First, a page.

The Israeli government has continued to expand its settlements, in spite of opposition from Palestinians, the United Nations and international human rights groups. According to news reports, Israeli Prime Minister Benjamin Netanyahu has recently pledged to annex parts of Area C — the Jordan Valley and the northern Dead Sea region, where some 65,000 Palestinians and about 11,000 Israeli settlers live.

Since returning home, Sansour has waged a steady battle for justice, and not just for Palestine. “This is an issue all over the world, when indigenous communities that have developed seed varieties over millennia are losing these varieties.”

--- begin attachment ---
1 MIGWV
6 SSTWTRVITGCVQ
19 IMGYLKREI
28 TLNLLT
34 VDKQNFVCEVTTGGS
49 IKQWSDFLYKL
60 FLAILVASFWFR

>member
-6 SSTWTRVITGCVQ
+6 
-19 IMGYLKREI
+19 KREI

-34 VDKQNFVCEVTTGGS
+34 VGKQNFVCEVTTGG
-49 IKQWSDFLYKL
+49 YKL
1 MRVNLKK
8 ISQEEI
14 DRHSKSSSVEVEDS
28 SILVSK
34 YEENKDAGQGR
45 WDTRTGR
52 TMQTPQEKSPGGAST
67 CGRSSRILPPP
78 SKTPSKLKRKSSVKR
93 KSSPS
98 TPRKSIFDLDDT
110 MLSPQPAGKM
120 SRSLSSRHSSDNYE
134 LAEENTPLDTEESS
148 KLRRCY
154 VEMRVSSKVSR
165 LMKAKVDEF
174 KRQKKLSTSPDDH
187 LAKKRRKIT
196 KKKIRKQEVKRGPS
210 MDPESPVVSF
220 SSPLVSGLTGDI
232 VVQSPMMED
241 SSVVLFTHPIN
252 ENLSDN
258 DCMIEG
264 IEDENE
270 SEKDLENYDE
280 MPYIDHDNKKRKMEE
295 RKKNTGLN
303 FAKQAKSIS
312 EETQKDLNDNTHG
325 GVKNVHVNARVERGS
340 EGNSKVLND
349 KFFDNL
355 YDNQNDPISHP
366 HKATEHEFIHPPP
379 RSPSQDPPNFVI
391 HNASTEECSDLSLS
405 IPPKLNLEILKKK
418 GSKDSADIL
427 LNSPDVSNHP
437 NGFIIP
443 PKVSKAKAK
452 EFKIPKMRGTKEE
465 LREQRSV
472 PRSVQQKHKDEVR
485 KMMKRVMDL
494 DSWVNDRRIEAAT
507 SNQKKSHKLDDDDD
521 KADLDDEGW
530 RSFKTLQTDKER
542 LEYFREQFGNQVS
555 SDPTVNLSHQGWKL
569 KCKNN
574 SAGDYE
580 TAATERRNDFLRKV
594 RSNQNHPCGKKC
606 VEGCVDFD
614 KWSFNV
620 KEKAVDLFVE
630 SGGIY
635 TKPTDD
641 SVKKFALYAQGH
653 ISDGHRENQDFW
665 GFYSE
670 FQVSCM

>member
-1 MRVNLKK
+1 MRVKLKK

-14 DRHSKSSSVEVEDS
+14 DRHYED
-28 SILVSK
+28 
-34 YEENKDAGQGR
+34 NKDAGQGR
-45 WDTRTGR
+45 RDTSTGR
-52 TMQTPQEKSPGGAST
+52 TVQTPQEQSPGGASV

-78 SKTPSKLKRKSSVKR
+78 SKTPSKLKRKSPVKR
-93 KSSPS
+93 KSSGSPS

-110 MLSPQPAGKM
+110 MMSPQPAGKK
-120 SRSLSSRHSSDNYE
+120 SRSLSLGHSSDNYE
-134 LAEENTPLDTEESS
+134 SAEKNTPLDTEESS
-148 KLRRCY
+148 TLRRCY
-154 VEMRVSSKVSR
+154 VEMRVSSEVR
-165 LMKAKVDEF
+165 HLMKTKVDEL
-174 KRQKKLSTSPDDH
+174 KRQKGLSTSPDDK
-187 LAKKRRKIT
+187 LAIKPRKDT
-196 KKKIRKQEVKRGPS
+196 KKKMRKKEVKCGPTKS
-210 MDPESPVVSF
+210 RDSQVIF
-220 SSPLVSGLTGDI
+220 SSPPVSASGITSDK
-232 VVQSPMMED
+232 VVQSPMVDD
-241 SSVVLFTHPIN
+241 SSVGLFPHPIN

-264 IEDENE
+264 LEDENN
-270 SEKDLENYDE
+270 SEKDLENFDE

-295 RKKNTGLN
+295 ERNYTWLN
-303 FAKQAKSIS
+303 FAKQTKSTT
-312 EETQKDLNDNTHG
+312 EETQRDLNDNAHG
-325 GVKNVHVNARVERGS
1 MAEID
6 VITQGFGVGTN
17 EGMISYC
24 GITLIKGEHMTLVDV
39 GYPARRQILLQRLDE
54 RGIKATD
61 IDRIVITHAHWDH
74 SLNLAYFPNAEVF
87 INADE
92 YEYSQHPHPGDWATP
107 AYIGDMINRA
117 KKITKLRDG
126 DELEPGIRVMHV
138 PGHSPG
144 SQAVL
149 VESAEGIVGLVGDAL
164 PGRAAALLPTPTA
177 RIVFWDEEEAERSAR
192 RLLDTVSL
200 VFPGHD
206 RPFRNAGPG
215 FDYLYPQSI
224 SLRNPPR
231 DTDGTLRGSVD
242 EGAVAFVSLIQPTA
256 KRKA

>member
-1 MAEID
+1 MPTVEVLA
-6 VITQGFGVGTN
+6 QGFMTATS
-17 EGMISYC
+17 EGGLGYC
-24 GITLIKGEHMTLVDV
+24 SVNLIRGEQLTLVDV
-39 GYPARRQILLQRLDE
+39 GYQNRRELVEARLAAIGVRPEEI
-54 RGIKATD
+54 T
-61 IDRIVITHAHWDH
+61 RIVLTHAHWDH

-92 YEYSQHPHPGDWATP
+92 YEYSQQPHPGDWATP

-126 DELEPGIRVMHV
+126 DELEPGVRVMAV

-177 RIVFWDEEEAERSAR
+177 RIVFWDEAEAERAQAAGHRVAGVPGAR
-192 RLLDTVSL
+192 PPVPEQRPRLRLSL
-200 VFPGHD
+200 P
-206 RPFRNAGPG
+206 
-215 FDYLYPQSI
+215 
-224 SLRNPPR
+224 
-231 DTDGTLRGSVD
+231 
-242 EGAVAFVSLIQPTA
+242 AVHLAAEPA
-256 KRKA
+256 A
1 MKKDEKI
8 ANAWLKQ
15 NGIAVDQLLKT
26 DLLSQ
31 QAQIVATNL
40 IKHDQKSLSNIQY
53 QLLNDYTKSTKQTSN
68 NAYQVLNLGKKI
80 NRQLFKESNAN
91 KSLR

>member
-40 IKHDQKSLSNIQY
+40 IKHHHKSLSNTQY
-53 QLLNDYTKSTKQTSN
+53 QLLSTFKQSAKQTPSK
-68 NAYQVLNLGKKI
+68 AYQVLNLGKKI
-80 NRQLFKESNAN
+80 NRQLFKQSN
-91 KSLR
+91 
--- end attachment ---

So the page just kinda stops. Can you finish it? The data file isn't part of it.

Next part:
A proposed peace plan, unveiled in January 2020, and brokered by the president’s son-in-law, Jared Kushner, supports continued annexation. It was rejected by Palestinian leadership. As recently as May 13, U.S. Secretary of State Mike Pompeo visited Jerusalem in a show of support for the Israeli government.

Sansour fears that if approved, the annexation will result in further land, water and personal restrictions.

Farmers are prevented from building sheds with permanent roofs, she said. Water access is interrupted. “You cannot access water that runs even from the spring on your property. The village of Auja has a stream, but the Israel water company has locked the access to it,” she said.